At the end of a day filled with speculation that
Yet if Phoenix's guest of honor was an outlier Saturday, the band's overall dependence on groove (which Kelly certainly bolstered) felt like part of an established pattern. Earlier in the evening the wry English group
Beyond its left-field duet with Kelly, Phoenix -- which broke out in the U.S. with 2009's "Wolfgang Amadeus Phoenix" and will release an anticipated follow-up next week -- layered fuzzy guitars over crisp beats in new songs such as "Entertainment" and "The Real Thing," the latter of which openly echoed Prince's "Little Red Corvette." And it went deeply spacey in a long rendition of "Love Like a Sunset," pushing its meticulously crafted pop-rock to trippy extremes.
Franz Ferdinand avoided any such appearance of self-indulgence: Its well-attended performance was a study in precision, with the band's sharply dressed frontman Alex Kapranos offering pithy thoughts on sex and romance over pointed riffs that got straight to the point.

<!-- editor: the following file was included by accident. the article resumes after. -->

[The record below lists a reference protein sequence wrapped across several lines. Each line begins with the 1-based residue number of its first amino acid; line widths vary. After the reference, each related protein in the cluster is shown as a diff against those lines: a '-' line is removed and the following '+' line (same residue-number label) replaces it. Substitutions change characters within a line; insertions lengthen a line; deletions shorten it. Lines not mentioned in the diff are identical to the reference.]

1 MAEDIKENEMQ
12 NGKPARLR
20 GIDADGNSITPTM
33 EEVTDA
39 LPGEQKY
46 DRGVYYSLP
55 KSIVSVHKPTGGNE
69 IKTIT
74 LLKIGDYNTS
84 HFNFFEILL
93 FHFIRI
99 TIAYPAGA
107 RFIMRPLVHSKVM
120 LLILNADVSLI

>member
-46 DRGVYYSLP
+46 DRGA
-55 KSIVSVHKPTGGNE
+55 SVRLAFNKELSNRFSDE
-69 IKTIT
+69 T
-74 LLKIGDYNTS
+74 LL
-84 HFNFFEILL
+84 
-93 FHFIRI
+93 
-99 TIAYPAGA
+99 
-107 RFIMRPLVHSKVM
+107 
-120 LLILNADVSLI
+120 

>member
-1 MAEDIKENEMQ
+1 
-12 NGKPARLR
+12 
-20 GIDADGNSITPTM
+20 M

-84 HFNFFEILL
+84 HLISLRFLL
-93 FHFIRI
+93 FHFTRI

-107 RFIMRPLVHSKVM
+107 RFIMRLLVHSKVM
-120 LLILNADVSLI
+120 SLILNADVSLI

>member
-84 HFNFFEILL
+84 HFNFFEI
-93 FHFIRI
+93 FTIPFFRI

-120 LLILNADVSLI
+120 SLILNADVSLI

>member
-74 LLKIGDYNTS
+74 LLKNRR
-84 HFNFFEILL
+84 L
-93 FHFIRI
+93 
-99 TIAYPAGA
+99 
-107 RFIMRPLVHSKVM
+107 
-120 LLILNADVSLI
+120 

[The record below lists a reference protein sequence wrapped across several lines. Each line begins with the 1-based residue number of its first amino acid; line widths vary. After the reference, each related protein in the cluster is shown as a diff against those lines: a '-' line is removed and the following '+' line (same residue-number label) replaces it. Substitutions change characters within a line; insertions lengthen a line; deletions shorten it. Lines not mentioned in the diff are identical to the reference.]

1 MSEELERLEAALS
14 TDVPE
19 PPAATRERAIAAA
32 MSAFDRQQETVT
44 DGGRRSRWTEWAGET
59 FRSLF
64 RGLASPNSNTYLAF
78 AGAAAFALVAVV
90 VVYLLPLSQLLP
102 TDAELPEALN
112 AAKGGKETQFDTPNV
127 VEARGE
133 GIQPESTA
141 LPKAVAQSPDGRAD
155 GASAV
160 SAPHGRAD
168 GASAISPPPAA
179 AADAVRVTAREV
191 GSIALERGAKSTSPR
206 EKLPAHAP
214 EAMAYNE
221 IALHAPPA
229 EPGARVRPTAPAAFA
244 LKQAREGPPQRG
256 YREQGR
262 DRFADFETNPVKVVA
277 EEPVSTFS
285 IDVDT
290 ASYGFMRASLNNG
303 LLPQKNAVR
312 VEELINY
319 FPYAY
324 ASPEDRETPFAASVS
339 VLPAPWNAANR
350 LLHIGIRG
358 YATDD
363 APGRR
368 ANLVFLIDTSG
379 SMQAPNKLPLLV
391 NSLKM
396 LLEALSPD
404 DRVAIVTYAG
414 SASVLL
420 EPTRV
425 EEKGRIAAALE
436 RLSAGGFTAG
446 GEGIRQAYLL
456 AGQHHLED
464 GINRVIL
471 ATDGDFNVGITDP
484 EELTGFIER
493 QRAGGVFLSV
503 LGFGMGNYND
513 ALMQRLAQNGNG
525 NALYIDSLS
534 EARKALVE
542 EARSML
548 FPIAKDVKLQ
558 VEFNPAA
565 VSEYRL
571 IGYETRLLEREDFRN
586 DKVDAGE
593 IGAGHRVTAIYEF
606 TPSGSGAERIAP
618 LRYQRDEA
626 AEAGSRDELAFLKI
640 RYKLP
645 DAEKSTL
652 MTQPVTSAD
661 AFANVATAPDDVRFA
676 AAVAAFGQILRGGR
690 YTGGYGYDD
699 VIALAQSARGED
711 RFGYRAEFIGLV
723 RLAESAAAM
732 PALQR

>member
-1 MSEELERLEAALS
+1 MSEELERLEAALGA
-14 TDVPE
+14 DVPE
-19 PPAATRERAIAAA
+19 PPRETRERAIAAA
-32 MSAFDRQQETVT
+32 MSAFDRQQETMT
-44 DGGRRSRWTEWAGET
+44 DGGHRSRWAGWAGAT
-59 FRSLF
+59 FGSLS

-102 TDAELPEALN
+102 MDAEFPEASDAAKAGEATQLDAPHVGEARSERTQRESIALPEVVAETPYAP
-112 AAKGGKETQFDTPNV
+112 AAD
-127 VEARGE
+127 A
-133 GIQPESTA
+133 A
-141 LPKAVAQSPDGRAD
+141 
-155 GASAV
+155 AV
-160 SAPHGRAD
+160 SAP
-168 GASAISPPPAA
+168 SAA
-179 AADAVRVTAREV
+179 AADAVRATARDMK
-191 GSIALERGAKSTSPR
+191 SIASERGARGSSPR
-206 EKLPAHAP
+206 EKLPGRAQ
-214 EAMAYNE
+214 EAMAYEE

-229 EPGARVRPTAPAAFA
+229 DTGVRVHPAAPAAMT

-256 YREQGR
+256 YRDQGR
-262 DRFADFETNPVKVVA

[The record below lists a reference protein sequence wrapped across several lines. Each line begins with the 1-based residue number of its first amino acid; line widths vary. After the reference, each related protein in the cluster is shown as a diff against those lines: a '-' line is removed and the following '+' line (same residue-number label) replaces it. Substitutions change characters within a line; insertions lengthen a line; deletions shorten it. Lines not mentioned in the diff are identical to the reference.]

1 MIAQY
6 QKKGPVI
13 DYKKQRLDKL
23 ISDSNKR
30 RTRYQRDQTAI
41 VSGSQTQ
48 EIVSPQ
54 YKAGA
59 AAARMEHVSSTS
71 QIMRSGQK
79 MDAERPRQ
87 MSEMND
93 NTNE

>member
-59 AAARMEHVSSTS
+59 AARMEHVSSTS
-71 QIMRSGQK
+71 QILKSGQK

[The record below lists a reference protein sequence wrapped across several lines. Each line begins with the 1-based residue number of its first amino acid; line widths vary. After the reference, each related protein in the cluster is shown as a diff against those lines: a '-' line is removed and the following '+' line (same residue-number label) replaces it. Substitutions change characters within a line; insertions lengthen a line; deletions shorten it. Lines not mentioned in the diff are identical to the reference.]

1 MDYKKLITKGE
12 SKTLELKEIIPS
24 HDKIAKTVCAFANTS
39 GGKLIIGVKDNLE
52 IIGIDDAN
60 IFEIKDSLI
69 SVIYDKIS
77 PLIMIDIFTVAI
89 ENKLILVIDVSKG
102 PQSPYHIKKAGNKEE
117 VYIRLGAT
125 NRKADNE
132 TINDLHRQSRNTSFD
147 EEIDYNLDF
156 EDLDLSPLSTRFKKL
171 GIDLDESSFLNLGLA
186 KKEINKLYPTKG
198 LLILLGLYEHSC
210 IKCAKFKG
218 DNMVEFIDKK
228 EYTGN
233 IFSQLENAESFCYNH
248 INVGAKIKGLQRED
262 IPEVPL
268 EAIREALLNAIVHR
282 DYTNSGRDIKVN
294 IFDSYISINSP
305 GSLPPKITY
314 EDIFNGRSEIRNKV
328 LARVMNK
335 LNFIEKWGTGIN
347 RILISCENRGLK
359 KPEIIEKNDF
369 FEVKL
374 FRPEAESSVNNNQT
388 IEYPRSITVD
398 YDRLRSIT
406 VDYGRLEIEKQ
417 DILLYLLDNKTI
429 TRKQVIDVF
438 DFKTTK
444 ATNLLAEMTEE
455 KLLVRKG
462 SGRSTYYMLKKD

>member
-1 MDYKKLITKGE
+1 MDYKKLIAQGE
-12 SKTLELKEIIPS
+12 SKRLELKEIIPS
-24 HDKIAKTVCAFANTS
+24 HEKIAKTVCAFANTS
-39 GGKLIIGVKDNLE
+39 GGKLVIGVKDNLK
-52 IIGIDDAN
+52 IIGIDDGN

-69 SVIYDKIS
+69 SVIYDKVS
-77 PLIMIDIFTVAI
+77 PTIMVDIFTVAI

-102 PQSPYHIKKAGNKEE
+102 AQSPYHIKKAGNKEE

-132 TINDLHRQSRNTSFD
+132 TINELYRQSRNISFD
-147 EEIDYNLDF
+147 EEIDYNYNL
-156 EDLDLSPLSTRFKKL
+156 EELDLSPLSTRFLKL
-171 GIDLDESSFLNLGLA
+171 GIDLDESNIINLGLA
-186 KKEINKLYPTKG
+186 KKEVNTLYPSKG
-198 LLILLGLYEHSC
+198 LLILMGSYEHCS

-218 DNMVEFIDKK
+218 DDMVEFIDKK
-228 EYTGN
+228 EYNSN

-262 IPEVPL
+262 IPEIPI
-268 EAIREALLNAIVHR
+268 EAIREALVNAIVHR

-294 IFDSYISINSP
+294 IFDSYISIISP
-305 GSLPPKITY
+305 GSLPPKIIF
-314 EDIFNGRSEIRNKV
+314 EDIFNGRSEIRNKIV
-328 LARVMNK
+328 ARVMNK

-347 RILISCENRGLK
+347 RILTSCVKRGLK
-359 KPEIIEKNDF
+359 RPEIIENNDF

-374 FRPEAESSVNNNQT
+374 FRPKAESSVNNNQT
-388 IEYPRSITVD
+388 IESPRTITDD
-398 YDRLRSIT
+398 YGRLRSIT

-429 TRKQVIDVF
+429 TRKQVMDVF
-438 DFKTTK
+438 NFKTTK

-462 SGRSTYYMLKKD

"It's been a wee while," he said near the beginning of the band's set, acknowledging the four-year gap since the band's last record. (A new one is reportedly due this year.) Franz Ferdinand has aged surprisingly well, though: When it slid into the half-time slow-down that defines its 2004 hit "Take Me Out," the tempo shift felt like the rock-band equivalent of the so-called "drop" in dubstep. And it appended a bit of the late
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